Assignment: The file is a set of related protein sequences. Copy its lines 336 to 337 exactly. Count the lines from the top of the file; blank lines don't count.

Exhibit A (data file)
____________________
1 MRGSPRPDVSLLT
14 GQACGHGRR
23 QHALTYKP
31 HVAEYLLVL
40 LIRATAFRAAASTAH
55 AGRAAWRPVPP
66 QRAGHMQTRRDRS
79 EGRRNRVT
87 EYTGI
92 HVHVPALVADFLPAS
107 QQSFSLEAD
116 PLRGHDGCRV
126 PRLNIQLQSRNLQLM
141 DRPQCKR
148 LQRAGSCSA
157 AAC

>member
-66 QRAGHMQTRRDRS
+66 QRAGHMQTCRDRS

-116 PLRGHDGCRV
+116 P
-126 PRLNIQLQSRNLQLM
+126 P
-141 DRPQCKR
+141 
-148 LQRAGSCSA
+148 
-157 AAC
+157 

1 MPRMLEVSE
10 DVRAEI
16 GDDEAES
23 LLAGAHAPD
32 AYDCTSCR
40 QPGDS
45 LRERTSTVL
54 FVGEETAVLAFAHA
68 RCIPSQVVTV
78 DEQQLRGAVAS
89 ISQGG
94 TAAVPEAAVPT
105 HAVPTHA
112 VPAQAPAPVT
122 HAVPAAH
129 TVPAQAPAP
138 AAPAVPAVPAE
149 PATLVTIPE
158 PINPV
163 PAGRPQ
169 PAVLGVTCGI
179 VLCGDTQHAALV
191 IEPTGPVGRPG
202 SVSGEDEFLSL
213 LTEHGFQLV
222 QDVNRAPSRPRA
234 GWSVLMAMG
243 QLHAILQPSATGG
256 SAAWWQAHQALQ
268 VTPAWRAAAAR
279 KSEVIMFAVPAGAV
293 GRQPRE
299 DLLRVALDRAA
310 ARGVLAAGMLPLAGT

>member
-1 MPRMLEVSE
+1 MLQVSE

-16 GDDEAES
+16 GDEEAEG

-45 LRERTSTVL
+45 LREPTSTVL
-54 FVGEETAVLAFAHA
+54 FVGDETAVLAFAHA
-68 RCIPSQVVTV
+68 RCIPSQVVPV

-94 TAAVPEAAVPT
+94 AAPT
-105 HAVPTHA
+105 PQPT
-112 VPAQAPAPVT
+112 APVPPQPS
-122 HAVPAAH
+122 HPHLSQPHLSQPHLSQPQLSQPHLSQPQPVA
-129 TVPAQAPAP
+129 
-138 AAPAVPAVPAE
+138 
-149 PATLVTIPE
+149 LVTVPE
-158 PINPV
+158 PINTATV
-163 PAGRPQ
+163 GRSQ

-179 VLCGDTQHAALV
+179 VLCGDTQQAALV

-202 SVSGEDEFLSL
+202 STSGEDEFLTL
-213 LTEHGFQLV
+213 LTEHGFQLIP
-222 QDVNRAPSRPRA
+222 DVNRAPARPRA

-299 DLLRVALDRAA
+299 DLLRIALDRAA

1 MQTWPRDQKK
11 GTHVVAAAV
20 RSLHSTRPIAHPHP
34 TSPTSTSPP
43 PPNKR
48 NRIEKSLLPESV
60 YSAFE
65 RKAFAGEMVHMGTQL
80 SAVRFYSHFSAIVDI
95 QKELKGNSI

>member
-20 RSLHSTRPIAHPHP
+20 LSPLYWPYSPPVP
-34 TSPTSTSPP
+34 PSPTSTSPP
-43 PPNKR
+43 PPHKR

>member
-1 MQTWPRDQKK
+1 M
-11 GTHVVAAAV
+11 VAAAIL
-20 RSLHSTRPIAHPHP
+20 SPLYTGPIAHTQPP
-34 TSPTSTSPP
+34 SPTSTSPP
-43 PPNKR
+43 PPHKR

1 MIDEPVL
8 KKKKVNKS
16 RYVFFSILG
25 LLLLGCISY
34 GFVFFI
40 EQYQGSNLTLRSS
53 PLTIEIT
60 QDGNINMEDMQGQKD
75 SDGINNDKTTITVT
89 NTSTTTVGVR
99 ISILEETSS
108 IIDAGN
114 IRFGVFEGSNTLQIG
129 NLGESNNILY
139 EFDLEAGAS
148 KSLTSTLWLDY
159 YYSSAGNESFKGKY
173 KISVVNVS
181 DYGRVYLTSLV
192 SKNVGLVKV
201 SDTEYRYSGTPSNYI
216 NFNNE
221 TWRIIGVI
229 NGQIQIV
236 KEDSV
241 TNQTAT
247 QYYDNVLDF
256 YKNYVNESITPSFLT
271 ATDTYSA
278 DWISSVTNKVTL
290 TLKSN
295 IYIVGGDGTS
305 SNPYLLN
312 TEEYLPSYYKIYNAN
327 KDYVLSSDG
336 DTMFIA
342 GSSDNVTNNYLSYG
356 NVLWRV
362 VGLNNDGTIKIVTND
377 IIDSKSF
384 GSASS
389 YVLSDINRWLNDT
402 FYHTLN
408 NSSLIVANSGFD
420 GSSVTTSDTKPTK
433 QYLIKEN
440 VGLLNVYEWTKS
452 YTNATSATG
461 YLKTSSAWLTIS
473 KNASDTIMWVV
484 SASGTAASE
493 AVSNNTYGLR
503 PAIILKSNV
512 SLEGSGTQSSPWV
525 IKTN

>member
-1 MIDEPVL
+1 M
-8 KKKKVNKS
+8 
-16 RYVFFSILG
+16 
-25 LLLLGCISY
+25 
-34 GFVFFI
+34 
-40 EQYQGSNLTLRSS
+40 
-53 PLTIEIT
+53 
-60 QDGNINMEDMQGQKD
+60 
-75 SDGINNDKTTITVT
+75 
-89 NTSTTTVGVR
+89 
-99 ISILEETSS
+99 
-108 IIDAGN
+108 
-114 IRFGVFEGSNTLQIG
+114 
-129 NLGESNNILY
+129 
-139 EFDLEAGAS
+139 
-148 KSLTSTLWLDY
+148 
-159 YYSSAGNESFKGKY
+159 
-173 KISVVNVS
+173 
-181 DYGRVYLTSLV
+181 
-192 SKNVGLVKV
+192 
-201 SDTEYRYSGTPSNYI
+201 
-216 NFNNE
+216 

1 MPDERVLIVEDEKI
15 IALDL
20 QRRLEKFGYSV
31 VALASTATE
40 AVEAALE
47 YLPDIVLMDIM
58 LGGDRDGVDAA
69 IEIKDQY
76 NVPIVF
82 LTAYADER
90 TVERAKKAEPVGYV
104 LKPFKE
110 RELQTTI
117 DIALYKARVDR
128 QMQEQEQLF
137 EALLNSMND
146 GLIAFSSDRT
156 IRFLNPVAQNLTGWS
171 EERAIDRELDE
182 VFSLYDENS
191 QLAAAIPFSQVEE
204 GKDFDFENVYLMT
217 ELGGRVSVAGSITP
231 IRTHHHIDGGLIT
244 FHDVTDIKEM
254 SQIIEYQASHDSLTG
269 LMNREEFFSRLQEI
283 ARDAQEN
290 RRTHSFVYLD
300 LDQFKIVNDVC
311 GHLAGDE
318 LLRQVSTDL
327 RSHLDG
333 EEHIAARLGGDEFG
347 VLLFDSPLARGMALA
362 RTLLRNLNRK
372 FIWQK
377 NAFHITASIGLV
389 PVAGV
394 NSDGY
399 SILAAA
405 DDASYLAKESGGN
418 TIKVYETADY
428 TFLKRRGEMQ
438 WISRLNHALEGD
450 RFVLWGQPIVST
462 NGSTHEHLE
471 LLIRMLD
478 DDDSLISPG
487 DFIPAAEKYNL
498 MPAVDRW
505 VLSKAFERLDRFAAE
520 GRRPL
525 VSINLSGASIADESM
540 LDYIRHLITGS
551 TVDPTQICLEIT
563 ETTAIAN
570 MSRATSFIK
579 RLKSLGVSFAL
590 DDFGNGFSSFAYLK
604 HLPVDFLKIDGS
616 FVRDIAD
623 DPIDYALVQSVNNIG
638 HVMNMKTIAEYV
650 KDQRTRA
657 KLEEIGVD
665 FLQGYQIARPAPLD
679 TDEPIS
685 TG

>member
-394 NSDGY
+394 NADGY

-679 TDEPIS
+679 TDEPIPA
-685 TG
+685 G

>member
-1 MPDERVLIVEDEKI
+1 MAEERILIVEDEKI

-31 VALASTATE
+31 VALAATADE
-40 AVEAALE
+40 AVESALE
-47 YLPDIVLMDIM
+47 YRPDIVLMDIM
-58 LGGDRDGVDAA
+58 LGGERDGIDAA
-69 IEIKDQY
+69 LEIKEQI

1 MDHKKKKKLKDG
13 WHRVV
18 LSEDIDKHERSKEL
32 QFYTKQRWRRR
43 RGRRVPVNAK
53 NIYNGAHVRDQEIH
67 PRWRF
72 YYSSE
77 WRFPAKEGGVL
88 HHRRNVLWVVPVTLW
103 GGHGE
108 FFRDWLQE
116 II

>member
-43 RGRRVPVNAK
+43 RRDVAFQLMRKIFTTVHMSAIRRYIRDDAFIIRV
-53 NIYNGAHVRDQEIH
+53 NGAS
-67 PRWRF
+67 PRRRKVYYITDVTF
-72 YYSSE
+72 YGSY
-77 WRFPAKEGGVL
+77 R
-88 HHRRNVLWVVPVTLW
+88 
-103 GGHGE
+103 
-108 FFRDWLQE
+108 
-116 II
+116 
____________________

-53 NIYNGAHVRDQEIH
+53 NGAS